“Normalizing it also helps you de-catastrophize it,” Johnson says. Instead of worrying that there’s something wrong with you for having the impostor thoughts, or worse, worrying that they’re true, you can see them for what they are—a very normal response to tackling a new challenge.

Rethink your definition of “competence”

If you deal with impostor thoughts, your version of competence probably involves being able to figure everything out on our own. Needing to ask for help is a sign that you’re not up to the task. “But people who don’t have impostor thoughts realize that the wisest people seek information, advice, help, mentoring, and coaching,” Young says. “They know that they’re never going to know everything or be able to figure it all out by themselves; that it’s the equivalent of trying to get to the end of the internet.”

True competence is “being able to identify what you’ll need to get the job done and then marshaling those resources,” Young says. So stop expecting yourself to have all the answers and instead, seek help from those who do.

Challenge the voice in your head  

So your inner critic is telling you that you’re going to bomb on that big marketing project you’re working on or that you’ll never secure any of the investors you’re reaching out to for funding. Call it’s bluff. “You can always challenge your thoughts,” Johnson says. “The beliefs we have about being impostors can be fairly irrational, because by any measure, odds are you’re quite accomplished and competent. So when you have those thoughts, put a pause in your internal dialogue and ask yourself for the evidence that the thoughts are true or not true.”

That can mean evidence that you gather for yourself (like equally challenging projects you’ve successfully completed before) or from others (like positive feedback you’ve gotten from any investors you’ve spoken with). “You have to push back and get good at countering your own catastrophic thinking,” Johnson says. And when you come to the likely conclusion that your impostor thought has no basis in reality, push it to the side.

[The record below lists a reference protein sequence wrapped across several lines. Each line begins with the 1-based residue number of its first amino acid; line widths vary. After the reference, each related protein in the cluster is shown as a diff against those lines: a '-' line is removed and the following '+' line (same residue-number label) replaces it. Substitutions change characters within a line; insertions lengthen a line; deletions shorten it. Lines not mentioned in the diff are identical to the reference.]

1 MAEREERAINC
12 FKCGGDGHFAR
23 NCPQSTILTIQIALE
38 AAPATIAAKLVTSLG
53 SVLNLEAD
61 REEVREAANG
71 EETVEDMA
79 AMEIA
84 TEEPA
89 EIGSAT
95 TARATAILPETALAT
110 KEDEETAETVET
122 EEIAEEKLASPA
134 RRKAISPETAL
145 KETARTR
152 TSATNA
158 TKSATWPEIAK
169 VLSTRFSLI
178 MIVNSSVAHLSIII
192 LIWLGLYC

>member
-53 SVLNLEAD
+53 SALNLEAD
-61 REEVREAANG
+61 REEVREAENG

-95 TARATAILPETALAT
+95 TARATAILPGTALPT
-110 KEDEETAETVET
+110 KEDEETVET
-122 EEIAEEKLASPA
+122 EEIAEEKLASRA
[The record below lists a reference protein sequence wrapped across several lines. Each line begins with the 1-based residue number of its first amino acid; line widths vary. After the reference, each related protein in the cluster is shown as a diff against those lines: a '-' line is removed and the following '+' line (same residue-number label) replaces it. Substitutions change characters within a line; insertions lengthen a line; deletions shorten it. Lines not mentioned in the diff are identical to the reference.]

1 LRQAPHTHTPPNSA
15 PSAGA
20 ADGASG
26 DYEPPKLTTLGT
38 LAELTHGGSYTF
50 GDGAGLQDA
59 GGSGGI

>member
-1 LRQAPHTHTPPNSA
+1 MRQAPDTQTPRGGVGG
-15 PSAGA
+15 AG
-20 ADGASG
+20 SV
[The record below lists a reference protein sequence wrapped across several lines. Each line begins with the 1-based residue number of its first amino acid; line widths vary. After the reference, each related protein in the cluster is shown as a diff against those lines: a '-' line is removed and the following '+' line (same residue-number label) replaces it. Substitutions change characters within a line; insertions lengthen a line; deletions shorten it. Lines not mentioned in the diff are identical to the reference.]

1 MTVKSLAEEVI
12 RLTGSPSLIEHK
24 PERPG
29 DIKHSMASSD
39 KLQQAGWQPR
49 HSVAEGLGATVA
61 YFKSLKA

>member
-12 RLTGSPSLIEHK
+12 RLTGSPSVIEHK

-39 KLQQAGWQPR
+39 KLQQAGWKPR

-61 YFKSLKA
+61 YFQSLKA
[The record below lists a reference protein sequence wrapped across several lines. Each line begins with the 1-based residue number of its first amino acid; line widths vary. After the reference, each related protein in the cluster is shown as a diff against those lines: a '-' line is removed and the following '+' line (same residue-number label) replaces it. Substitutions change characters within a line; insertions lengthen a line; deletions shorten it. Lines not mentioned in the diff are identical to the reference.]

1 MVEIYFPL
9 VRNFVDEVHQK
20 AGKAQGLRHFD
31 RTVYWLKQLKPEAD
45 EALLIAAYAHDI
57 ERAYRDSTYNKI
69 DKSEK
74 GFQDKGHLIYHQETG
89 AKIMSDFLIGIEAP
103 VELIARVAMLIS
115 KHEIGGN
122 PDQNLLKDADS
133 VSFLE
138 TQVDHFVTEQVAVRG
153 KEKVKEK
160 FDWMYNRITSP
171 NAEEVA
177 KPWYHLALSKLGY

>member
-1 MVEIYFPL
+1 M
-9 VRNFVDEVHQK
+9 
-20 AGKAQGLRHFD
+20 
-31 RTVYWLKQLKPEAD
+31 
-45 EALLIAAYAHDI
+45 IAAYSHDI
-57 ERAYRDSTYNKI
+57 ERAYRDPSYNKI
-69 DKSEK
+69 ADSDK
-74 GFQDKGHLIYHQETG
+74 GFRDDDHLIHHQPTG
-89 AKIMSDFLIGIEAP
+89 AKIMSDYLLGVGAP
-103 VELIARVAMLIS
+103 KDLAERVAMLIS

Talk it out

There’s no prize to be won for dealing with impostor syndrome by yourself. “Talk to trusted friends or colleagues,” says Ervin. “Many people struggle with impostor syndrome but it’s usually a big secret. Talking about it can help you feel not so alone.”

Use those people in your circle of trust as sounding boards for your impost0r thoughts. “Tell them about the thoughts and feelings you’re having,” Johnson says, “and if this person knows that you tend to doubt yourself and they’re really an ally, they’ll be able to tell you that it’s nonsense.” You can also lead the charge for more openness around impostor syndrome in your company or your network. “Instead of having it be this shameful, secret thing, talk about it in a normalizing way,” Young says. “If you gave a big presentation and you were feeling like a fraud about giving it, say to the people around you, ‘I had such an impostor moment when I was making that presentation today.” You can start a conversation that not only helps you but anyone around you who might be dealing with the same thing.

Move forward despite what your inner critic says

“People often wait to feel more confident before they move forward or make a decision, but that’s not how it works,” Young says. “Feelings are the last thing to change. So for entrepreneurs especially, it’s important to realize that fear goes with the territory and you need to tell yourself that all of the fear symptoms you’re experiences—nervous stomach, sweaty palms—are actually just excitement.” In other words, lead with action and the feelings will follow suit.

Learn more about how to stay mentally and physically well as an entrepreneur.

You've successfully subscribed to WeWork Labs Insider
Great! Next, complete checkout for full access to WeWork Labs Insider
Welcome back! You've successfully signed in.
Success! Your account is fully activated, you now have access to all content. Check your email If you are not already signed in.